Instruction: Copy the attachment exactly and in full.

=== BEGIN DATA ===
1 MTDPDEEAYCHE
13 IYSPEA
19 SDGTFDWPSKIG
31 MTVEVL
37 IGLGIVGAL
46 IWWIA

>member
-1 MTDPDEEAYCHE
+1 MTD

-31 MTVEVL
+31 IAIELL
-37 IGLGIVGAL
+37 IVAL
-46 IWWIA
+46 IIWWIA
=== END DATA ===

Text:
1 MTDPDEEAYCHE
13 IYSPEA
19 SDGTFDWPSKIG
31 MTVEVL
37 IGLGIVGAL
46 IWWIA

>member
-1 MTDPDEEAYCHE
+1 MTD

-31 MTVEVL
+31 IAIELL
-37 IGLGIVGAL
+37 IVAL
-46 IWWIA
+46 IIWWIA